В last time we mentioned that the promotion of Western pop stars among Soviet youth, including The Beetles, was one of the reasons for the collapse of the USSR. It sounds, of course, paradoxical, but in reality everything is simple: talented European and American performers, without even thinking about serving political goals, created an attractive image of foreign countries for the target Soviet audience.
And the opposition to "enemy propaganda" by the leadership of our country, alas, only intensified this effect. As Butusov later sang in "Goodbye, America", "we have been taught to love your forbidden fruits for so long." In the end, after gaining impressions, the majority of the people decided: "We want us to be like theirs." And when they realized that "they" were not as rosy as it seemed at first, it was too late.
But, in fairness, it's worth saying that it's not even the Beatles themselves, Pink Floyd, or someone else. If our party elite were more flexible in terms of thinking and did not oppose the "enemy propaganda" so clumsy, the fascination with Western talents of Soviet youth would not harm. At least, it would not have brought the effect that took place in reality. After all, whatever one may say, but the same “Liverpool Four” is really an art capable of bringing up “reasonable, kind, eternal” in a person.
And today on the vastness of the Internet, TV screens and on the waves of radio stations, show business rules the ball, which, of course, is no art. This is a consumer-oriented product that indulges at times the basest human instincts. That's why he is a threat. No matter how pathetic it may sound, we are talking about a threat to national sovereignty. We'll figure out why, but let's start a little from afar.
From the fact that someone may ask: “Isn't the author putting labels on it? Are there any objective criteria by which show business can be distinguished from art? "
The fact of the matter is that there is. Distinguishing one from the other is really not always easy, but possible. And the objective criterion here is that art makes a person think and experience truly deep feelings - real, and therefore not always joyful and bright in a fair way. At the same time, the show business product only glides on the surface, without taking its consumer out of the comfort zone. His task is to earn more, and for this it is best not to strain the consumer. As a result, the stars of the current stage, both ours and foreign ones, are quite possible to listen to while sipping beer and taking a horizontal position on the sofa.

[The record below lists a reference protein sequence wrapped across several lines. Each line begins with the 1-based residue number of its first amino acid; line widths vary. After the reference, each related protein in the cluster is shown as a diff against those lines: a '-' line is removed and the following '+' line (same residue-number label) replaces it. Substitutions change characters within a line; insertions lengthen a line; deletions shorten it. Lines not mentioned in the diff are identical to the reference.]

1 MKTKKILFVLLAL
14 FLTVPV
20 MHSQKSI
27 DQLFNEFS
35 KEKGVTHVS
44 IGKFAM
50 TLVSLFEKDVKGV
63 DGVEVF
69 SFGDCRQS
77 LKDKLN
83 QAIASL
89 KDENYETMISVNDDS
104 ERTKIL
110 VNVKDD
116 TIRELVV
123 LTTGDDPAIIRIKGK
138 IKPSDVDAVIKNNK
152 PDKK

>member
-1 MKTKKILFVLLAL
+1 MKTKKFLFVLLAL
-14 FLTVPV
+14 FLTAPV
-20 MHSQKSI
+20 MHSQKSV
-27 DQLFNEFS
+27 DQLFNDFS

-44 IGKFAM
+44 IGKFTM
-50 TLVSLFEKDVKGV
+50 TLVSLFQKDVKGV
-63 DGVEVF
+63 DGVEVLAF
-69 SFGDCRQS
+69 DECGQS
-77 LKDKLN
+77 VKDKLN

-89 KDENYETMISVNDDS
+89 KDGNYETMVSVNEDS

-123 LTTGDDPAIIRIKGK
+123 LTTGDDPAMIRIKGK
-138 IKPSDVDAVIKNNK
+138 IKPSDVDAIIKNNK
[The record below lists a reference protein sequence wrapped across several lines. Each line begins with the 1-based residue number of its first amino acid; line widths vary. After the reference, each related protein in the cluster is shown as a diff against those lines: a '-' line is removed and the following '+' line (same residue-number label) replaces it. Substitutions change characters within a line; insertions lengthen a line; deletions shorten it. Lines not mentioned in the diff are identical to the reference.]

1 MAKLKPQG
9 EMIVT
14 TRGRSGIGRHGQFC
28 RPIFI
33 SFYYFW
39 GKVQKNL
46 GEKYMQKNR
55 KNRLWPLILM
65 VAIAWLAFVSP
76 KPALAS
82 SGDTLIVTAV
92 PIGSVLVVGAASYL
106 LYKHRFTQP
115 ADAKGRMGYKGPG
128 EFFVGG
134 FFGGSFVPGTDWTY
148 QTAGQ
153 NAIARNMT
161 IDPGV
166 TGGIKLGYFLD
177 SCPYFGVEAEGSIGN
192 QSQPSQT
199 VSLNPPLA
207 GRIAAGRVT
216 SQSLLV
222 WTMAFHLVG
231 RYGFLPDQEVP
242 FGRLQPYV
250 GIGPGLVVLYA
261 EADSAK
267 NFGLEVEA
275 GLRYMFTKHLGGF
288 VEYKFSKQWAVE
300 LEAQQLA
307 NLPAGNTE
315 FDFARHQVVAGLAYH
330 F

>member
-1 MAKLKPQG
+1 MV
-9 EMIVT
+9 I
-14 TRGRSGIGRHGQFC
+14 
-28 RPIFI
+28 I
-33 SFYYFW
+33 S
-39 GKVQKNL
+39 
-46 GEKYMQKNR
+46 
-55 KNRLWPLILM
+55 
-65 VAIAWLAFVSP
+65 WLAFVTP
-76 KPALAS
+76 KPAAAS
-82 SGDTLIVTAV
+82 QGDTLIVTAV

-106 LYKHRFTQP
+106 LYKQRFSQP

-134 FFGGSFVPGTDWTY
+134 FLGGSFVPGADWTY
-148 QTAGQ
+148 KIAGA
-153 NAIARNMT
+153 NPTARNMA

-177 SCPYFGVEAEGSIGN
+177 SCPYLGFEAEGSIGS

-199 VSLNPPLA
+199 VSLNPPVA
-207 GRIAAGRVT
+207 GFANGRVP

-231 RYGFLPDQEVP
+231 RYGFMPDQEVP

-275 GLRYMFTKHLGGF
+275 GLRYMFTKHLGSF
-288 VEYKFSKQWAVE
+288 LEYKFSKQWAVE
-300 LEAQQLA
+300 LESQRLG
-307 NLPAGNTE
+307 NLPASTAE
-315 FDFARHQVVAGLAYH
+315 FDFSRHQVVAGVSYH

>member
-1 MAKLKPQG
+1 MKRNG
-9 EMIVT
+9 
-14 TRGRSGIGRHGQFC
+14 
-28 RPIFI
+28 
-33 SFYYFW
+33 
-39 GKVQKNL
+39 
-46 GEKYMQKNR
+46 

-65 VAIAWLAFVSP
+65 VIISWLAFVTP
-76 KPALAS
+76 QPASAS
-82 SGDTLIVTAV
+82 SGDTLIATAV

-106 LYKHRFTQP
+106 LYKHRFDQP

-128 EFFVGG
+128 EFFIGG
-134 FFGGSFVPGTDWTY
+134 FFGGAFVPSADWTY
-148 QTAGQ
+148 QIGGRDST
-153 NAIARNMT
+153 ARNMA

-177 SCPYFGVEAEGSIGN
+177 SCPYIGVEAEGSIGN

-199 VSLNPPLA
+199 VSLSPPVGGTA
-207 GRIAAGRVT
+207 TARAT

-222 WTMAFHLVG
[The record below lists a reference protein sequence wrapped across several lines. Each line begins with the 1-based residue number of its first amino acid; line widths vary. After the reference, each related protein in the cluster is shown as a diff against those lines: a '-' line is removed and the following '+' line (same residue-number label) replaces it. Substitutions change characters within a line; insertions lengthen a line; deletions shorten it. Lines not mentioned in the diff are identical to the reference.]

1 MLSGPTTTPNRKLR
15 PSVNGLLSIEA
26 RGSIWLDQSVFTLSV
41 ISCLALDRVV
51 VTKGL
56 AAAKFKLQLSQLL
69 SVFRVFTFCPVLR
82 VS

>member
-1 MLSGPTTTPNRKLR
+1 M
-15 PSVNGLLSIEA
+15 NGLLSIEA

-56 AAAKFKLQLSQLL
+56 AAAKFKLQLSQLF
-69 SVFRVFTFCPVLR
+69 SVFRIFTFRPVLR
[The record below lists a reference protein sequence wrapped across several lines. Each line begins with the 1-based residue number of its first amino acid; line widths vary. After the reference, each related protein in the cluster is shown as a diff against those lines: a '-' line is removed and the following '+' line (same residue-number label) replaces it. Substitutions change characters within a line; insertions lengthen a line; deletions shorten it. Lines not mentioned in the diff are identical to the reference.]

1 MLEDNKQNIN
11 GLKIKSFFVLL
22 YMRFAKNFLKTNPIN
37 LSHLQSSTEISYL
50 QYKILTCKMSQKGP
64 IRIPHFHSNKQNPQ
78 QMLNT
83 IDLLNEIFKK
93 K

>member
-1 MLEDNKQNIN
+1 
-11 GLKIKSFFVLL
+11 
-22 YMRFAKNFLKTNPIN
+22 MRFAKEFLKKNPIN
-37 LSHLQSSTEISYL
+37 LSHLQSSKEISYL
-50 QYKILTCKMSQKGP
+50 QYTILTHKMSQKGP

But with the classics, for example, such a number will not work. You can, of course, try, but really deeply penetrate - it will not work. Even the work of the "Beatles", despite the external lightness, requires a certain reflection. But hardly anyone will reflect on the work of Baskov or Stas Mikhailov. At least on a sober head. Yes, they, in fact, do not write their hits for that.
So what is the danger that show business can pose for our people, especially in terms of the loss of national identity, which can be called cultural sovereignty? And does this danger exist somewhere other than the imagination of the author? There is every reason to believe that it exists.
Everything is extremely simple again. Each or almost each of us paid attention to how similar in content and form are modern "tracks" (they are even called songs less and less). Moreover, this similarity, as in clothing, very often has no national boundaries. The creation of "mega-hits" is happening around the same patterns around the world.
Once I talked with a vocal teacher at a children's music school, and, among other things, asked in a conversation how talented the current generation of her pupils is. She replied that everything is as usual: there are both very talented guys and those who are lazy or can hardly pull the program. Their percentage does not change from year to year.